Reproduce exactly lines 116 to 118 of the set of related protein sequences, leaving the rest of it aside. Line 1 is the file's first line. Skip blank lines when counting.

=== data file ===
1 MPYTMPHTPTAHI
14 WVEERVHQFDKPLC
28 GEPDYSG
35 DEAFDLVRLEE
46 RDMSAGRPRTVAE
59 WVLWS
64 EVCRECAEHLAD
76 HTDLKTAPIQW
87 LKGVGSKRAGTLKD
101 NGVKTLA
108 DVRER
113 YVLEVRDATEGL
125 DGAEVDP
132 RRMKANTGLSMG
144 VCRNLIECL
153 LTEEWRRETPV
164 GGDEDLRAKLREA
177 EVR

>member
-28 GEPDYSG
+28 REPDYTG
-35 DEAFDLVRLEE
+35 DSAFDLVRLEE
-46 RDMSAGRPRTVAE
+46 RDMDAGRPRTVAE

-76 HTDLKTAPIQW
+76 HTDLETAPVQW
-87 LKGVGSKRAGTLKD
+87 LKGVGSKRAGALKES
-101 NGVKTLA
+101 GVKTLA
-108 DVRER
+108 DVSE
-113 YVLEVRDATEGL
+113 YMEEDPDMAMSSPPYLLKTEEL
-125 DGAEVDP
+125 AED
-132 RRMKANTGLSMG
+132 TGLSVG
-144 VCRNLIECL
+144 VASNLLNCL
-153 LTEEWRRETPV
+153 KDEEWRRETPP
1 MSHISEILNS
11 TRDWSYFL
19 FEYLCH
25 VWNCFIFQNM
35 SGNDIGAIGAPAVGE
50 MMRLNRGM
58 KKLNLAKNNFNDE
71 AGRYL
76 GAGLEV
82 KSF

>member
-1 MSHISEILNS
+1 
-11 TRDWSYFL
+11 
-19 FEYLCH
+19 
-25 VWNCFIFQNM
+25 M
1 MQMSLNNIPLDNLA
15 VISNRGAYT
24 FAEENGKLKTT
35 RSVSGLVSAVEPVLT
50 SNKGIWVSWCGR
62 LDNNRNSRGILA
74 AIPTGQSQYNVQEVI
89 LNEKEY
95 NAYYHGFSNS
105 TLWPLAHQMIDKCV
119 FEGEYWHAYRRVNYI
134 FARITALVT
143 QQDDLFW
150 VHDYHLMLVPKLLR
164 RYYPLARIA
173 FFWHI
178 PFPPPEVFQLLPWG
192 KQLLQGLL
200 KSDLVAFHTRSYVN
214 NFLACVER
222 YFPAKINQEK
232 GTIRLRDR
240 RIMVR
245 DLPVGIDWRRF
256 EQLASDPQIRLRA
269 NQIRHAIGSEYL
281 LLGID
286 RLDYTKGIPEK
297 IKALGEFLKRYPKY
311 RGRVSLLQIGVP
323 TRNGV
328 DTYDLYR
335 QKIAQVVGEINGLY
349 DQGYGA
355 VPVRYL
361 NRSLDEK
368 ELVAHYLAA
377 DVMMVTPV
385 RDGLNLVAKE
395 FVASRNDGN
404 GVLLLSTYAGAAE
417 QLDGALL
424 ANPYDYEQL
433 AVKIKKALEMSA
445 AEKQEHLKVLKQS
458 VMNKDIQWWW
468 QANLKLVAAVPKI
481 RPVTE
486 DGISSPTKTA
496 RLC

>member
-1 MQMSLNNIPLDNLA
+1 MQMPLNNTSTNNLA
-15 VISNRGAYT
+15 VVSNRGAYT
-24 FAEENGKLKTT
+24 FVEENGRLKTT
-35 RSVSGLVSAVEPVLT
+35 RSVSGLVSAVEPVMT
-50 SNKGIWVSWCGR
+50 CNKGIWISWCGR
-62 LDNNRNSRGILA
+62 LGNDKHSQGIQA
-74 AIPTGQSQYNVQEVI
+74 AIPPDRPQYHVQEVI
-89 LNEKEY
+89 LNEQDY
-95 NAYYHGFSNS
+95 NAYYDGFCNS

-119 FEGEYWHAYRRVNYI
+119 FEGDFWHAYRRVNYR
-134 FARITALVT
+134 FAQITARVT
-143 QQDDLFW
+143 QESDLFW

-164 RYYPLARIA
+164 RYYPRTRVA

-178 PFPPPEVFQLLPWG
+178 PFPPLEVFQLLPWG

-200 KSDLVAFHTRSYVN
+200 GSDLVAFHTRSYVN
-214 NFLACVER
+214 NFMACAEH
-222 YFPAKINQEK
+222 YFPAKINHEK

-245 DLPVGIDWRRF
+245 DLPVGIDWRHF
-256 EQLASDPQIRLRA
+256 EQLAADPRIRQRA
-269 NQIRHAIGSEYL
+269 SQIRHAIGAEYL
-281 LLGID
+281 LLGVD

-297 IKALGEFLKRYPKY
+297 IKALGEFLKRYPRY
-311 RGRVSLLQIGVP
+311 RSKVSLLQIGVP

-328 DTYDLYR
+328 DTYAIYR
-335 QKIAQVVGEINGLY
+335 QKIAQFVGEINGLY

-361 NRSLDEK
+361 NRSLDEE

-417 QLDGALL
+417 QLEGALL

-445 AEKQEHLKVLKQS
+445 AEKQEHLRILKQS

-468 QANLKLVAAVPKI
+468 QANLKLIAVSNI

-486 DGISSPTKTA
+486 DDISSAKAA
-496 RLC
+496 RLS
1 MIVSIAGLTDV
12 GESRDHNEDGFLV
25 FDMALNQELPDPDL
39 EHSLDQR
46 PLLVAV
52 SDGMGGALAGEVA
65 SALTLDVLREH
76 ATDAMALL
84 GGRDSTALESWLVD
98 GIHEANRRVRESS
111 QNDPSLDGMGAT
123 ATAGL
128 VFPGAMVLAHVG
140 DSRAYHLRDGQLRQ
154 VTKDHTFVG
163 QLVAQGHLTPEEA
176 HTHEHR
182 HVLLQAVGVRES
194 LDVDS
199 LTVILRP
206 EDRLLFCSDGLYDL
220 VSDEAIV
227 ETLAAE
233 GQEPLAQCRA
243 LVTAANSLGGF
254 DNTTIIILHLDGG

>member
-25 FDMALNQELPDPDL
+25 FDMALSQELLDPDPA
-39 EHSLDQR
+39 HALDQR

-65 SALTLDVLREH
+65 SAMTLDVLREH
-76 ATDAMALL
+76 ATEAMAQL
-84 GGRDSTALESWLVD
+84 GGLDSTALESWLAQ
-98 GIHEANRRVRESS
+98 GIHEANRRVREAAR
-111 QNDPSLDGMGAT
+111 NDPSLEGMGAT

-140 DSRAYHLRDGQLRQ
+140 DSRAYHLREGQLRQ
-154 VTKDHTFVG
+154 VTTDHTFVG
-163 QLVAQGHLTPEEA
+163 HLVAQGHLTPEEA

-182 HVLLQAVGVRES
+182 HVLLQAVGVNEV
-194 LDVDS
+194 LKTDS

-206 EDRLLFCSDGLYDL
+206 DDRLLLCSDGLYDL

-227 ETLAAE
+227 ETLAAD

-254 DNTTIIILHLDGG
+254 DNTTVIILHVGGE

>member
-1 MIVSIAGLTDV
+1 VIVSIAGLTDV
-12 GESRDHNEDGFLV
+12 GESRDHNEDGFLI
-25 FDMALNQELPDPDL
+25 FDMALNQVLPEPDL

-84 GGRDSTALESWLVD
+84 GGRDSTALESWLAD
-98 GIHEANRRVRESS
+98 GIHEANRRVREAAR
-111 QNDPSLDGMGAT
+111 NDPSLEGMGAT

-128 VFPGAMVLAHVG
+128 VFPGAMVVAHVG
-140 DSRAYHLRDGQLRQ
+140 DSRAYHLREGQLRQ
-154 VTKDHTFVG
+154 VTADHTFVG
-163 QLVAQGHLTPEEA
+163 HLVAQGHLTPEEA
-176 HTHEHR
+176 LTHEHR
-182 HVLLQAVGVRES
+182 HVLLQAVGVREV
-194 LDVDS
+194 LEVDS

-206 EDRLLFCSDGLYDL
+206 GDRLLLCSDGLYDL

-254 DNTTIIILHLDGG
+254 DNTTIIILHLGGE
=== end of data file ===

-15 VISNRGAYT
+15 VVSNRGAYT
-24 FAEENGKLKTT